The settlement, among other things, blessed Google's scanning efforts and also potentially allowed for ads to be shown on the book pages online. Google agreed to pay $125 million to establish a registry to allow authors and publishers to register their works and get paid when their titles are viewed online. It also allowed copyright owners to prevent Google from scanning their works and to collect money for each work that was previously scanned by Google.

For out-of-print but copyrighted books, the plan offered a chance for digital access. "There are tons of authors whose works may now never see the light of day, said Laurence Kirshbaum, a New York literary agent, on Tuesday.

But those who objected to the settlement, including the Justice Department, said Google would unfairly take advantage of millions of "orphaned" works whose content owners haven't been identified, or in cases where the copyright ownership is debated.

A Justice Department spokeswoman said: "We are pleased that the Court supported our position."

Gary Reback, a lawyer and co-founder of the Open Book Alliance, a group that opposed the settlement and includes Google competitors such as Microsoft Corp., Inc. and Yahoo Inc., said the rejection didn't resolve his concerns that Google uses scanned books to enhance its search engine by displaying snippets of the book's text, among other things.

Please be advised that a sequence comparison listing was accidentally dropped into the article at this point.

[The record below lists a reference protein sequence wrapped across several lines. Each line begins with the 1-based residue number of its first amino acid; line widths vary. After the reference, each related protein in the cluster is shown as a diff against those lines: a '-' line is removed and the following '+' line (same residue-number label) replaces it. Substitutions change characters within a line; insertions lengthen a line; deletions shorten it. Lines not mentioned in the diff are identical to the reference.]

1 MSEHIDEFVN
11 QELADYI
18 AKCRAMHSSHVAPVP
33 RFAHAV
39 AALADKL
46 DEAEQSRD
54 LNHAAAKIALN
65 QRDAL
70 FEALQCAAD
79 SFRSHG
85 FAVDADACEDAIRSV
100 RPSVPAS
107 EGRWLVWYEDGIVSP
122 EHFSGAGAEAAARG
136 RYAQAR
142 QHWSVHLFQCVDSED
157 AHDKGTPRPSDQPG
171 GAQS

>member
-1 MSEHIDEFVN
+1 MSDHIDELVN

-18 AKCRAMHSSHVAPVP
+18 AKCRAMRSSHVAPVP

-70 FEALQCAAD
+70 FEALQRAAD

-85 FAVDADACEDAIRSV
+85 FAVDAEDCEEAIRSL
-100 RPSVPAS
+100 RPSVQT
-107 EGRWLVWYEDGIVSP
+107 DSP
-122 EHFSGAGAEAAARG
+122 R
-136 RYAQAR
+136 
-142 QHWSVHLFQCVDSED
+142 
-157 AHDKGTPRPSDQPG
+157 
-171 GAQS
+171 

A Google spokesman declined to comment.

Judge Chin's ruling changes little for Google users. About two million books that are in the public domain, such as works of William Shakespeare, currently can be viewed free on the Google Books site. They also are available through Google eBooks, a new online book store that allows people to purchase and read books on different devices.

Google Books users currently can view long previews of another two million books that are in copyright and in print, thanks to agreements between Google and tens of thousands of publishers that were separate from the legal settlement. Millions more books that are in copyright but out of print are currently available in Google Books in a shorter "snippet view." Had the settlement been approved, users would have been able to see longer previews and potentially buy those books.

For consumers and publishers, the impact of the decision may be lessened by the fact that digital books have now carved out a significant portion of the book business. One publisher chief executive said Tuesday that he expects his digital book sales to double in 2011. However, some voiced concern that absent a settlement, many authors may now no longer have clear digital future.

James Grimmelmann, an associate professor at New York Law School, said that the judge is clearly hinting that he would seriously consider approving the settlement if it is revised in a way that allows publishers and authors the right to opt into the settlement before Google can sell their works.

Mr. Grimmelmann said that the settlement basically consists of two parts: payment for what Google has done in the past, and the creation of an ambitious bookstore program to sell mostly out-of-print books. "If the parties can agree on an opt-in arrangement, it will give authors and publishers one more option for selling their works. This is pretty much how copyright works today," he said.

Jim Pitkow, who sold a Web-search company to Google in 2001 and is now an executive at Attributor, which helps publishers protect their copyrights, said yesterday: "Google has probably spent hundreds of millions of dollars scanning books and that has not been legitimized."